He then writes that this was his predicament until he found a teacher by the name of Sheikh Ghazali, in Mombasa, who had an alternate approach. Sheikh Ghazali was his only teacher until then who allowed him to question.

Sheikh Abdilahi Nassir writes that he asked the following question from Sheikh Ghazali: “As a Sunni, as far as I have read the original, classical Hadith resources, I found a status and position of Imam Ali (a.s) higher than anyone else after our beloved Prophet Muhammad (SAWA). That being said, when it comes to his rank, he is classified as number 4 on the list, and in some understandings even lower than number 4. And the question is WHY?”

This question was seen as ultra-sensitive to ask, perhaps even a crime, whereby you would be immediately outlawed! However, Sheikh Abdilahi Nassir says that this particular teacher, Sheikh Ghazali, allowed him to ask such questions.

Sheikh Ghazali responded saying that this is how the followers of Ahlus Sunnah wal Jamaah believe, that there is a special status for Imam Ali (a.s) but he comes fourth in the classification. That being said, Sheikh Ghazali reaffirmed to Sheikh Abdilahi Nassir that indeed, he is allowed to think.

Sheikh Abdilahi Nassir credits Sheikh Ghazali for one amazing principle, whereby he was encouraged by Sheikh Ghazali to do his own research and conclude his own views based on his research, for which he will be judged on his independent thought on the Day of Judgement.

What Sheikh Ghazali was highlighting to him was that he will not be judged based upon what his teacher said. Instead, we will asked what we thought and what our understanding of Islam was, based upon our thinking and research. And we will be judged by Almighty Allah (SWT) based upon this, and not what we inherited…

While I am not saying that I necessarily agree with this line of thinking, I wish to highlight that this alternative way of thinking encouraged Sheikh Abdilahi Nassir to continue his critical thinking. This approach opened a totally different world for Sheikh Abdilahi Nassir.


He then writes that thereafter, he got hold of Al-Ghadeer by Allama Amini (r.a). He says that after reading the first volume of Al-Ghadeer, he was in a completely different world.

Amazingly, he then says that Sheikh Ghazali guided him not to express all his views. And this links very nicely to the message of the first khutbah about proper prioritization and acting according to this prioritization. The fundamental ingredients to proper prioritization are time and space, as this helps one decide what is more important right now compared to anything else.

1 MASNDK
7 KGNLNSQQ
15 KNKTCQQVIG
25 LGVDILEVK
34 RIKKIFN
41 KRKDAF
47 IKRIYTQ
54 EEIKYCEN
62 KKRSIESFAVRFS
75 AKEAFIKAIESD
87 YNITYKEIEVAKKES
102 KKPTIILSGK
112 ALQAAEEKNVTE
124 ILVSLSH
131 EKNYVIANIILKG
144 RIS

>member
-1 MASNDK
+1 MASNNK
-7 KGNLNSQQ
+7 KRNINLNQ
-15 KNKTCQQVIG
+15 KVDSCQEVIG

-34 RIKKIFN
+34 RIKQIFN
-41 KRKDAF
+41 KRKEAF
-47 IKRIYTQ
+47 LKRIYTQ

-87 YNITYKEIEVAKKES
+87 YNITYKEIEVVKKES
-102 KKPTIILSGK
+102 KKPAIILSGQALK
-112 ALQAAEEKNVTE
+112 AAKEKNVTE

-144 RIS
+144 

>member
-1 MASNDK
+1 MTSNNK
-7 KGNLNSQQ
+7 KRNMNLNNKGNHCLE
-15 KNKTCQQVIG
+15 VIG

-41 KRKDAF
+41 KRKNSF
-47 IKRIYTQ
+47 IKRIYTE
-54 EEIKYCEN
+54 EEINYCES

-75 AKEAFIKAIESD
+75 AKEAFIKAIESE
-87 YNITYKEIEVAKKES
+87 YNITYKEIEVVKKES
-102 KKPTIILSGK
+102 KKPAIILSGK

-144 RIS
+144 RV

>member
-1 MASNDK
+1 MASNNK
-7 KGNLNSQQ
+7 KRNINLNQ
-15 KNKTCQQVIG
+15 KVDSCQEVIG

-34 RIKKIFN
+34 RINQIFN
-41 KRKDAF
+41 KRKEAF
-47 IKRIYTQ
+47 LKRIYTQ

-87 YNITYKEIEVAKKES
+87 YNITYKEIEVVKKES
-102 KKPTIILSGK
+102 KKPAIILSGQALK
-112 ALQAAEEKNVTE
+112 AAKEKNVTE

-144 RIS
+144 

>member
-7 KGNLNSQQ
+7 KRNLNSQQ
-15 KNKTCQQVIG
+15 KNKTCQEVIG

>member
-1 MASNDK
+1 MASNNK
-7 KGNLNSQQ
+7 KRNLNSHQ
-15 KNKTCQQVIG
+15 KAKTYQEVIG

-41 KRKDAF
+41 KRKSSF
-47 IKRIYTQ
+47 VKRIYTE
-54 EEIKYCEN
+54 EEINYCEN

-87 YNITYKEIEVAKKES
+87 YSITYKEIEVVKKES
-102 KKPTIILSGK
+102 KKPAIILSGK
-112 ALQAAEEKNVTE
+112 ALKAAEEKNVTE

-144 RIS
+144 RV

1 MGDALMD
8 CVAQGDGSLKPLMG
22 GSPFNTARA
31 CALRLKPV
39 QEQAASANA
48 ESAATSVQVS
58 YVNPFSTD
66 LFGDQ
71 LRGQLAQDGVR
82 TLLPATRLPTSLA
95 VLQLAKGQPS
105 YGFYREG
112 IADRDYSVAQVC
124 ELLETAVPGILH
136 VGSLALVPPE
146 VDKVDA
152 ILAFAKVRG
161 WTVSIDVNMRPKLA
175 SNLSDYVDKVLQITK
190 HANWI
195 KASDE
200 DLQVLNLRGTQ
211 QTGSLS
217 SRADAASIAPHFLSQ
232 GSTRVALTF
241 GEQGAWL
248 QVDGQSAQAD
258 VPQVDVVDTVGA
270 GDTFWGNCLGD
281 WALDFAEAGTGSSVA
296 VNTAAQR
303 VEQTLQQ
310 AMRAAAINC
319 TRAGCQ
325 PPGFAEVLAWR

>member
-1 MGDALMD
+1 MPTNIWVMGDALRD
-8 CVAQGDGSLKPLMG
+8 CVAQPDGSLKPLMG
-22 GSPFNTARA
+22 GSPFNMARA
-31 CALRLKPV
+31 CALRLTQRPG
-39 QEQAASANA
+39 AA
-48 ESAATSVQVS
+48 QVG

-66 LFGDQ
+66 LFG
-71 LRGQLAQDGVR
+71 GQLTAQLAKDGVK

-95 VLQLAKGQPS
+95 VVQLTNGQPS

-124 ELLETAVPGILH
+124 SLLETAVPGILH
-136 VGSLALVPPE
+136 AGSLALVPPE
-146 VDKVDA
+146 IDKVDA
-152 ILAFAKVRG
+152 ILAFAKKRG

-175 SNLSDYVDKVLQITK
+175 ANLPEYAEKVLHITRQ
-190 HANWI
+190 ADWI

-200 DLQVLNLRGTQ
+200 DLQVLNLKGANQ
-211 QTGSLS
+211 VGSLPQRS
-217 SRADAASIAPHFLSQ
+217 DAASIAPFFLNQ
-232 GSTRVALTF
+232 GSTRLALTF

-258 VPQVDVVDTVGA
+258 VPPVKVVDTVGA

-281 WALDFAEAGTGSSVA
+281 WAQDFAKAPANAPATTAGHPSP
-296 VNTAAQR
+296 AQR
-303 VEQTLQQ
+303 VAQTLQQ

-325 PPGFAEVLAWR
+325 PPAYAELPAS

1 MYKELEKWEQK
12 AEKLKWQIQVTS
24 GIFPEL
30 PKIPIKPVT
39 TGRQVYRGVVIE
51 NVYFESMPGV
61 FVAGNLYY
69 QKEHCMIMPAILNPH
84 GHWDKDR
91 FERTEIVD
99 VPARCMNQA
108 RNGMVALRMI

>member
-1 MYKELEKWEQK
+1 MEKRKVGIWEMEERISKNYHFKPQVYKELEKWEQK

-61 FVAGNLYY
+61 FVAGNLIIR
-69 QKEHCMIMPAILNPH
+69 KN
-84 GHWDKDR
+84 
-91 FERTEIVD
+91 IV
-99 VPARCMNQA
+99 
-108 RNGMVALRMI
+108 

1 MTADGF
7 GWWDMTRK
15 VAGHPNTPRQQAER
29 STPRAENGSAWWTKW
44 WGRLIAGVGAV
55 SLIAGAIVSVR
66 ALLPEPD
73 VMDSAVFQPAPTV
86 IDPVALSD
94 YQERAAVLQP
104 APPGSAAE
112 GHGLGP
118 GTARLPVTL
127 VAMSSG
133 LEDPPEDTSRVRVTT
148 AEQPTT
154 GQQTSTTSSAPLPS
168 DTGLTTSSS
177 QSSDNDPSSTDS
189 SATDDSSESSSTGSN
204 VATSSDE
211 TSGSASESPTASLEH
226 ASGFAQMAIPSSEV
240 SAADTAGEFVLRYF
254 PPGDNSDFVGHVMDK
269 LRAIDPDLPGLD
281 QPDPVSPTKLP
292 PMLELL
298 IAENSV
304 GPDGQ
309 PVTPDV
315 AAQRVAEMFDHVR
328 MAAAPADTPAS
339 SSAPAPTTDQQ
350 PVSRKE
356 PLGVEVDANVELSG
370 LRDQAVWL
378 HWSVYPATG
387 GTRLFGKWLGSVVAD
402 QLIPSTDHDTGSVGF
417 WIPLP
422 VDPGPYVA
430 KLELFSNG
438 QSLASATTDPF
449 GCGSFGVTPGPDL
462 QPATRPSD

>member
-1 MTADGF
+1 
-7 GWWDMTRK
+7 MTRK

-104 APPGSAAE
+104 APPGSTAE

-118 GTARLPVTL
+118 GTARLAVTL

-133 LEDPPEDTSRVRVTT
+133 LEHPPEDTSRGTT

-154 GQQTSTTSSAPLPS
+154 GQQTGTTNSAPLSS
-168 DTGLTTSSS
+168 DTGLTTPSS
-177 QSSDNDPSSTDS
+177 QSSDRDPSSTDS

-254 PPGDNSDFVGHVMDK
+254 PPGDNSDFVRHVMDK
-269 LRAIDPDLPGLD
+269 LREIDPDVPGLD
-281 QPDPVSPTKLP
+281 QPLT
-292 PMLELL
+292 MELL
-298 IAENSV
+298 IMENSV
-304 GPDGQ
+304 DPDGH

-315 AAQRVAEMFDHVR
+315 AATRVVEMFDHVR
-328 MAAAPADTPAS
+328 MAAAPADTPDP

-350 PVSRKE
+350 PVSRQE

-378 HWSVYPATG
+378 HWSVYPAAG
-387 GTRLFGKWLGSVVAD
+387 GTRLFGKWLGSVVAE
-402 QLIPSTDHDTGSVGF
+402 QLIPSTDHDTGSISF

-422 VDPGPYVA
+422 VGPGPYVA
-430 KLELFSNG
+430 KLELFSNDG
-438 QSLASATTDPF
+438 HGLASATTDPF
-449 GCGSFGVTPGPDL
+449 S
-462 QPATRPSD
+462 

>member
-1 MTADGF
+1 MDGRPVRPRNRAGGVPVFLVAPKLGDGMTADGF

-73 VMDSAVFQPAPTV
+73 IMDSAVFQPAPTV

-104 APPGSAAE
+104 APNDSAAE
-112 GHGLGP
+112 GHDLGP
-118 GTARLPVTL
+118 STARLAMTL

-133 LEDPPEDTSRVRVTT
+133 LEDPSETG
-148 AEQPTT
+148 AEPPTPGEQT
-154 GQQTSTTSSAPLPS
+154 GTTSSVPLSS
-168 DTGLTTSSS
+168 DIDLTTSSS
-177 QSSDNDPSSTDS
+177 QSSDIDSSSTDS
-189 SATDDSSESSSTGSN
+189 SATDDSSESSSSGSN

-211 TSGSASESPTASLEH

A proper understanding of the time, space and the prevailing conditions is what helps one with correct prioritization.

This is why Sheikh Abdilahi Nassir remained silent for a very long time before expressing his opinions, while conducting more and more research in the process. Then, when he felt the time was right, he expressed his religious opinions and ultimately became one of the prominent scholars from the school of Ahlul Bait (a.s) in East Africa.


This man wrote more than 25 books in Swahili and English, and left hundreds of lectures recorded on various media platforms. Furthermore, he established an Islamic University near Mombasa and trained hundreds of students.

One key point I would like us to take a key lesson from this visionary man is that he did not become sectarian after he changed his ideological persuasion to become Shia, after spending his early life as Sunni. He became an outspoken voice of Shia in East Africa but never raised the voice of hate and division in society.

His interaction with non-Muslims and Sunni Muslim religious scholars, his previous colleagues, never stopped. He worked together with them positively and that is why he continuously appeared on national media, as he never showed up as an agent for sectarianism and extremism to create instability in society. Nothing of this sort at all!

This is the beauty of East Africa which I have personally experienced, where people choose their ideological position freely, but it never becomes the source of hate and violence or the source of division. In fact, in the past 20 – 30 years, he was a very active voice against terrorism and extremism, presenting Islam as the message of love, compassion and care for humanity.

In fact, if we go down memory lane, he visited us in South Africa as a key delegate of the first regional conference of the Ahlul Bait (a.s) World Assembly, held in Cape Town in the early 90s.

May the Mercy of Almighty Allah (SWT) be upon this beautiful soul and may He grant him the company of the Ahlul Bait (a.s).

AFOSA extends it’s sincere condolences to his family, followers and students internationally.